Kelly Brightwell CD Release with Rob Stroup and The Blame, Alexa Wiley

Kelly Brightwell

Welcome back Kelly Brightwell. Welcome home, might be a better way to put it.
It’s been ten years since her last album, and three years since she gave up her solo career to give birth to and raise her daughter Carissa.
Hearts and Home, her new album, is the product of years of soul-searching, growing as a person and as a musician, and reflects what only time can provide… maturity.
She explains, “I made a conscious decision to take a break, to lay things down, knowing that I’d pick them back up again. I would actually call my time away more of a transformation. “After the birth of my daughter, I knew that there would be an interruption to my usual rhythms. And I was anticipating a certain amount of change to come with motherhood. But I was completely unprepared for the personal upheaval that followed! It took me a while to get even a little ground under my feet, and to realize what I would realistically be capable of, at least for a while. Essentially, I had to let go of the way I’d been doing things my whole life -- from the way I take care of myself physically and emotionally, to the way I make meaning.”

“The music on this album is a living reflection of the warmth,
intellect, intensity and light that pours from within her,”
-- Oregon Music News’ Tom D’Antoni.

She puts it this way, “These songs are touchstones for me, and maybe they can be signposts for others who come this way... It’s about living your truth, claiming your heart and finding your home. The album has a trajectory that begins when you realize that you’ve been untethered and disillusioned. It winds its way through breakdowns and breakups, regrets and reaching out. And it ends with the notion that, despite all your attempts to leave, you’re already home.

“The songs on the album were taken from everything I’ve written since my last CD was released, almost 10 years ago. So in some ways, Hearts and Home is kind of a map of changes -- life changes as well as artistic changes.”

During her break from performing as a solo artist, she kept one foot in the water, “In the absence of an active creative process of my own, I found ways to keep things flowing by collaborating with others: I began playing and singing with other musicians, performing live as well as recording vocals in the studio; I showed up regularly for open mics; I honed the edges of my existing material; I attended workshops and song camps, even if I slept the whole time; and I improvised songs for my daughter on a daily basis.”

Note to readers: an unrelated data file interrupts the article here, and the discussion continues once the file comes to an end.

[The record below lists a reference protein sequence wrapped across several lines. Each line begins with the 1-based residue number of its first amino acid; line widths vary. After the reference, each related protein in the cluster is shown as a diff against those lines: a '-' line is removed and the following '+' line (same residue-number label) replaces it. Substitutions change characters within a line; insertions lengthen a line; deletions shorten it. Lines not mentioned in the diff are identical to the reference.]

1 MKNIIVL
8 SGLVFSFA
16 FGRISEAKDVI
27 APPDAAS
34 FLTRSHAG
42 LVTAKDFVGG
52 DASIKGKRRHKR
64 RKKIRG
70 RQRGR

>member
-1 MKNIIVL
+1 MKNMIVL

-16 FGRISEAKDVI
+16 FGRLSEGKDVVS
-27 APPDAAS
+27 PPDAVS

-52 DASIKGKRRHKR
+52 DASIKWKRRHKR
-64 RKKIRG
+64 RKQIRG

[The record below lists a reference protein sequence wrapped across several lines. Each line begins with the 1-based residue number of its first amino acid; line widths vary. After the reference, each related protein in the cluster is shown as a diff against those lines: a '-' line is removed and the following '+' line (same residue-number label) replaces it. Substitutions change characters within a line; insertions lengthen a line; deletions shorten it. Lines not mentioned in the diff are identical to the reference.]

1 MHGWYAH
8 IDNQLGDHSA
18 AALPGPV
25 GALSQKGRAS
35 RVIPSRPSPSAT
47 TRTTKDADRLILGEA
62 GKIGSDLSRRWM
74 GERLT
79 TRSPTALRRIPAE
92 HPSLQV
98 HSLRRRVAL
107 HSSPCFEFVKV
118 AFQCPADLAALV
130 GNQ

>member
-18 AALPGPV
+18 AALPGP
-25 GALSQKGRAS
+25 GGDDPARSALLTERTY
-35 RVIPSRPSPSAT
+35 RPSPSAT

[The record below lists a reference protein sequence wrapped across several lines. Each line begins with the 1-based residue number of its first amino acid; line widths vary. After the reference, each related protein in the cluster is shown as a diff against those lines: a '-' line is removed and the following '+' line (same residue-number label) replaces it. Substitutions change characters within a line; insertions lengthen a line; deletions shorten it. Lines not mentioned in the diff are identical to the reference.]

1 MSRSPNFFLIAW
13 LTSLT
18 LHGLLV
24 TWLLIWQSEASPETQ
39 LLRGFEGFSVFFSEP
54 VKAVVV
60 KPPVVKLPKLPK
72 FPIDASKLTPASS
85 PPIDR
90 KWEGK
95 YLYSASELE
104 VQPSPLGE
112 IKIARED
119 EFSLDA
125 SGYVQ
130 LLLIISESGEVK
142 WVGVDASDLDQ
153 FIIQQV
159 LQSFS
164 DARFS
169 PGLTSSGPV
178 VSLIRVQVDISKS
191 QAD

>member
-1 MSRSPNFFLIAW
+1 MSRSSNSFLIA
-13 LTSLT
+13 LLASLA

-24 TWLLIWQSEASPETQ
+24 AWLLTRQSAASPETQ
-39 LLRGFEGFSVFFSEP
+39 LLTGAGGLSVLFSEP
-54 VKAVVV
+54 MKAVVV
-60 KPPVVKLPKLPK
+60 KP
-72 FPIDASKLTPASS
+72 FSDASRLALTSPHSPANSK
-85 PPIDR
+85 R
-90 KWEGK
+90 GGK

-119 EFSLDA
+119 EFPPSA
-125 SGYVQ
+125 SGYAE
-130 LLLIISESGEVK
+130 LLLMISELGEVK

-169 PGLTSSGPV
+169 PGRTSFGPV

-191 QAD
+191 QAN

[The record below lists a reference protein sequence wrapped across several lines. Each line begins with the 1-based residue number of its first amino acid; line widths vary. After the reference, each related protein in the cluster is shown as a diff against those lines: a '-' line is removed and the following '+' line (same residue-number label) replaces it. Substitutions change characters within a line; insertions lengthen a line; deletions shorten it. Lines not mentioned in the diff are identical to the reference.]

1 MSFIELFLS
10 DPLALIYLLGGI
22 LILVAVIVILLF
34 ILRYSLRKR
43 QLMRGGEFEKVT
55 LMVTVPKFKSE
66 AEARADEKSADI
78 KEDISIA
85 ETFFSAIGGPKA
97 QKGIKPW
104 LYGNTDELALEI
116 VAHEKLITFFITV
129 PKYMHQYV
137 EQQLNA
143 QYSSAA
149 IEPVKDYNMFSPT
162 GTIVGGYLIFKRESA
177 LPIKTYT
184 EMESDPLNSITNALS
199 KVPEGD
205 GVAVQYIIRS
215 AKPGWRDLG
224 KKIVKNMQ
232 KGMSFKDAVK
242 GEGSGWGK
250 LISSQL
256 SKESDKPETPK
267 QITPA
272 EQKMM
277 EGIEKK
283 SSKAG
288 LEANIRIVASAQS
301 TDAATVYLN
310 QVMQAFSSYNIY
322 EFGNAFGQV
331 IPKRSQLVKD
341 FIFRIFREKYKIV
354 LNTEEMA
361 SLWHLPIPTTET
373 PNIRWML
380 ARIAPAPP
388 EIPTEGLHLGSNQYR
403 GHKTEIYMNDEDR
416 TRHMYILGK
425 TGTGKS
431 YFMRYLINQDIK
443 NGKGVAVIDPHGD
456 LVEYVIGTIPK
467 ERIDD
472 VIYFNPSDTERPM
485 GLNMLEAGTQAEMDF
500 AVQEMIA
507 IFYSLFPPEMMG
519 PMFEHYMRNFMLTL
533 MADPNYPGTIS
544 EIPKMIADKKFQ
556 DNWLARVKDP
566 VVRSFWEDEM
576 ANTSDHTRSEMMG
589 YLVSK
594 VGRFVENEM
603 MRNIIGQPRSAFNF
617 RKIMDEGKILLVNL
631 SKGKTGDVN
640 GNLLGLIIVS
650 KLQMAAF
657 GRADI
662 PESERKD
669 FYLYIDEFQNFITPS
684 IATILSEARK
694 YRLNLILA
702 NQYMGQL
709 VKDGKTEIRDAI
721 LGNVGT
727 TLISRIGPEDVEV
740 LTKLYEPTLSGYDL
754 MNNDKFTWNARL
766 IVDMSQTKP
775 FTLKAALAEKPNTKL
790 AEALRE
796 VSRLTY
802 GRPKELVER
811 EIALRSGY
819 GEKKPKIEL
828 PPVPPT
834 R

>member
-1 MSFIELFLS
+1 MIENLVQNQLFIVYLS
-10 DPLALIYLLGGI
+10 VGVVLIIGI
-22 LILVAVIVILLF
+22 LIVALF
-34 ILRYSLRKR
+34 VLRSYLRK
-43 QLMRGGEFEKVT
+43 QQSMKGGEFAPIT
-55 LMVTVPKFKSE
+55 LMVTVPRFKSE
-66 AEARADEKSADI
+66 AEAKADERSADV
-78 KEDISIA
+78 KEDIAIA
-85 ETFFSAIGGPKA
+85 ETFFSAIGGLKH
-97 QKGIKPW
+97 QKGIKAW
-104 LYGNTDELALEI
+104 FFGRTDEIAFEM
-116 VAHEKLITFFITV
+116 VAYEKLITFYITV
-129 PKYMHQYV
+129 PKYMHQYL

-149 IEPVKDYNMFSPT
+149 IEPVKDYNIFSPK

The songs were there, but how to bring them to life? She chose producer/engineer Rob Stroup and his 8 Ball Studio. “I was so impressed by the soundscapes he creates,” she says, “The texture and feeling he is able to capture. And I knew that I wanted to work with a producer this time, someone who would be able to help craft the recording and take the songs to a new level.

“I’m working with my own band now, but at the time I was a solo singer/songwriter. Working with Rob and his players was like having an instant band -- just add water! I was able to place my songs in their hands, and trust that their experience working together in a creative relationship would translate into something greater than I alone could put together, something that held its own, with a deep sonic and emotional integrity, and with human fingerprints all over it... ”

Rob Stroup and The Blame

It wouldn't be hard to imagine the members of Rob Stroup and the Blame kicking a tin can down a dirt road on a hot summer day. This Portland-based, roots-rock / Americana quartet is armed with compelling, kinetic songs that pull the listener into their tapestry of dusty, rolling plains; bittersweet relationships; and poignant introspection. Led by founder Rob Stroup, these musicians have the spirits and talent of much older souls, invoking sounds reminiscent of Bob Dylan and JJ Cale.

Stroup, now a veteran of the music industry, got an early start in fame with his first band, The Baseboard Heaters. His continued song-writing craft has consistently picked up steam, and his music has reached the airwaves in many forms—including radio rotation, commercials, and even an NBC sitcom.

The whole band has spent their entire collective lives immersed in music. And although each member has his own success story of bands past, it wasn't until Stroup brought them together that the musical-synergy of The Blame elevated them to their current vantage point.

On the heels of their successful debut album, "Glass Ceilings," Rob Stroup and the Blame have been greatly expanding their horizons, playing to larger audiences and creeping up the indie charts (for instance, they are currently number 7 out of over 500 bands on ReverberNation).

So, if you happen to see them walking down that dirt road... No, they don't need a ride. These guys know exactly where they're going.

Alexa Wiley

Solo or with her solid band, Alexa has the stage presence and attitude that says “Sit up and listen!” And the reward for doing so is an ear, head and heart full of memorable songs that will matter to you long after she leaves the stage.

$12 adv • $15 door, includes download of new album


Who’s Going

Upcoming Events
The Secret Society